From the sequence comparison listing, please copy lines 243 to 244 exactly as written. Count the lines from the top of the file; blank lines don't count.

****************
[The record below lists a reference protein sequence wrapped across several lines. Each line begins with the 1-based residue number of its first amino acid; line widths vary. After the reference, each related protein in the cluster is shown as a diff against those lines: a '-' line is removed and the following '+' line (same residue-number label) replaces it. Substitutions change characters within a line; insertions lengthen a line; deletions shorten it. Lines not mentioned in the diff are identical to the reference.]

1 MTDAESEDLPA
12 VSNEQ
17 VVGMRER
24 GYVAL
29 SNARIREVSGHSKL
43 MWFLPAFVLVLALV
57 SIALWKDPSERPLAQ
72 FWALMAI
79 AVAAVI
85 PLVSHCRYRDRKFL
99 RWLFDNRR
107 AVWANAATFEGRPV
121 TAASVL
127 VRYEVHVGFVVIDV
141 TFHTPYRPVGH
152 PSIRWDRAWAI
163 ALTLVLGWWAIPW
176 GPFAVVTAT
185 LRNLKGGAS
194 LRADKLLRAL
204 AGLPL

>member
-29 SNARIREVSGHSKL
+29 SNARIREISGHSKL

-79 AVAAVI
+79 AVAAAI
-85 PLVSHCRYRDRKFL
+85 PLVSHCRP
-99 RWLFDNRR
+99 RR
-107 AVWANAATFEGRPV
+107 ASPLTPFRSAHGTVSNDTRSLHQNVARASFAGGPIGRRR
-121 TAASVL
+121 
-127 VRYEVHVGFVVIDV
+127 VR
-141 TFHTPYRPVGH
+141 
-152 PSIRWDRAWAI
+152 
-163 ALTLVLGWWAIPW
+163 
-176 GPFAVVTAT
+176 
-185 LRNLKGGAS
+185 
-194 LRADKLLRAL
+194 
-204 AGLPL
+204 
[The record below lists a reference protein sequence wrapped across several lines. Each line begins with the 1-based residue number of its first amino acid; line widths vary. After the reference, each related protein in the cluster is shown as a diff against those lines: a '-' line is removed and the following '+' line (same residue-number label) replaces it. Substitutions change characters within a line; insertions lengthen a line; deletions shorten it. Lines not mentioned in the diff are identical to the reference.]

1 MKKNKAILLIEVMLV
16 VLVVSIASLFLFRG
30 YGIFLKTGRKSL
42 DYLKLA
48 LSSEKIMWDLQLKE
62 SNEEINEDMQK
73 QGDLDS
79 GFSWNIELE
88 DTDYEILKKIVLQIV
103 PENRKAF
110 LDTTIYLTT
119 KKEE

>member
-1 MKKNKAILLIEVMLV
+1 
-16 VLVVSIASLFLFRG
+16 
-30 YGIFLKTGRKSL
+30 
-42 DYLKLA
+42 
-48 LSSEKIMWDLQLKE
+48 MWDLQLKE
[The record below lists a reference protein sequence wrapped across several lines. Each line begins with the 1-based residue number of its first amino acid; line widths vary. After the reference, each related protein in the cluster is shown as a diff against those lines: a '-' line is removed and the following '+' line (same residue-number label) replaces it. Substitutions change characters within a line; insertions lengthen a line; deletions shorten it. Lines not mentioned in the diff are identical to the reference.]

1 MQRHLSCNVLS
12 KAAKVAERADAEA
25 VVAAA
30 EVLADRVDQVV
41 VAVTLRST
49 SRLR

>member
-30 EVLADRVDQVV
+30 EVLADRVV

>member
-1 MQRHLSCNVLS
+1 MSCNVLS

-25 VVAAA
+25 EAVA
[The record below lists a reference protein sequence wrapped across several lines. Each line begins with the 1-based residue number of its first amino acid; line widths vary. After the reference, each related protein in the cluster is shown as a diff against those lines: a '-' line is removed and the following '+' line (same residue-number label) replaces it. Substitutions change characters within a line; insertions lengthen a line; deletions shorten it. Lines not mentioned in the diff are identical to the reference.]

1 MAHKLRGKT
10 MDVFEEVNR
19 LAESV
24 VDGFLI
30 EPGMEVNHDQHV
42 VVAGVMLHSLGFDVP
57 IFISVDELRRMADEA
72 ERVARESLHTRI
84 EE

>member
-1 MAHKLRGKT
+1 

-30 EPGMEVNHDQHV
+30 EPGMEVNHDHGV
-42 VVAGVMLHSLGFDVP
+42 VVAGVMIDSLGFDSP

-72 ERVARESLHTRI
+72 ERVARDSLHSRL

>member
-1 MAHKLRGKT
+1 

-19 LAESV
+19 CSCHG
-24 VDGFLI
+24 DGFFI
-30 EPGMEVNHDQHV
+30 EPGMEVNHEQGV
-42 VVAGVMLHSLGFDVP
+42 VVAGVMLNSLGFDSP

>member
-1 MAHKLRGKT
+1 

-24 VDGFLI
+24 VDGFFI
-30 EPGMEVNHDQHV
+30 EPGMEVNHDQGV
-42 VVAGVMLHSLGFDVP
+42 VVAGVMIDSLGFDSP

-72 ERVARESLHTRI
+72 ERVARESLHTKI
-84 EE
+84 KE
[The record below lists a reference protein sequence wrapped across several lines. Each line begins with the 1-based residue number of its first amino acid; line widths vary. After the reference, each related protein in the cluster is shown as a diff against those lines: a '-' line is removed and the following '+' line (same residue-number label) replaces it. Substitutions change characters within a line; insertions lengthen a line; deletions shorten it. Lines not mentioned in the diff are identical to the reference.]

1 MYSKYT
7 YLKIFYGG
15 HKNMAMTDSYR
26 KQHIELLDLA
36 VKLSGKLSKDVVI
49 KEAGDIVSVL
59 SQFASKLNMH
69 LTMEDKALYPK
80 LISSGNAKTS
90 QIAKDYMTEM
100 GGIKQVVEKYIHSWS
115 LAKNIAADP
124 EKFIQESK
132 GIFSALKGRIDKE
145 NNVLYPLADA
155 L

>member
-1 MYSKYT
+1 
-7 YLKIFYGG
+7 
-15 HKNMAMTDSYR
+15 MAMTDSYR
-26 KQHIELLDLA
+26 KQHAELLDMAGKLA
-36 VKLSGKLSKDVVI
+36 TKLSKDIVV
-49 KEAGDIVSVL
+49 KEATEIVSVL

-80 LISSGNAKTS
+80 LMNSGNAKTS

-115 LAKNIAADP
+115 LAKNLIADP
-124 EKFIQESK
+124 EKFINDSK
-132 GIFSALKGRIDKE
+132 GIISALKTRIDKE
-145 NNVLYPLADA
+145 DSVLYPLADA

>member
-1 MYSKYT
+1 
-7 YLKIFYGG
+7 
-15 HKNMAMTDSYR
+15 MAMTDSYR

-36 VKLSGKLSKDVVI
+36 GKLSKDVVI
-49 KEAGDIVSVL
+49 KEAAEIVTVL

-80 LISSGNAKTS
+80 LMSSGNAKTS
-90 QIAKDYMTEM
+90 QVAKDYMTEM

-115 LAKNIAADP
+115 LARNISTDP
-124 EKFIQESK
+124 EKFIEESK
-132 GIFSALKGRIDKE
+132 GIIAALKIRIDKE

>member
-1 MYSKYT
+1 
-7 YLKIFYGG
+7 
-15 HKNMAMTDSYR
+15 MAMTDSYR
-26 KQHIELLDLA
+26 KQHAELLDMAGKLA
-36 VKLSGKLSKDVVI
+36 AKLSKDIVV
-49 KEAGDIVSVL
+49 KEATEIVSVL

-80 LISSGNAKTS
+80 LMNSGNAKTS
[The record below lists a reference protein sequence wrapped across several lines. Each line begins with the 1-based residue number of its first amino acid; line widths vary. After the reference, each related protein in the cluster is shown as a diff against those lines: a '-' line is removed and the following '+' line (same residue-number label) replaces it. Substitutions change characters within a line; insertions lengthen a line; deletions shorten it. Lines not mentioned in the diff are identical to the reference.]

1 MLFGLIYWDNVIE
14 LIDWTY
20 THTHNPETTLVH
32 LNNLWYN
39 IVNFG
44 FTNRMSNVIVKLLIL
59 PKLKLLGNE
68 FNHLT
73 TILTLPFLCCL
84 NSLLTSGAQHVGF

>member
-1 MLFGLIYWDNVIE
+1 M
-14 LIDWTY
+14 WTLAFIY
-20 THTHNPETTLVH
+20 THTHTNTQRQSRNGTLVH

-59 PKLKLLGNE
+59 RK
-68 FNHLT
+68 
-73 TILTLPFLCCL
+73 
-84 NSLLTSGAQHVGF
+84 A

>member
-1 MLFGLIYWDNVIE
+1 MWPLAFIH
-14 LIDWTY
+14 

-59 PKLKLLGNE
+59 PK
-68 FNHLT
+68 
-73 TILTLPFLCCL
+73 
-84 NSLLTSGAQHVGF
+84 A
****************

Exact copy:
-68 FNHLT
+68 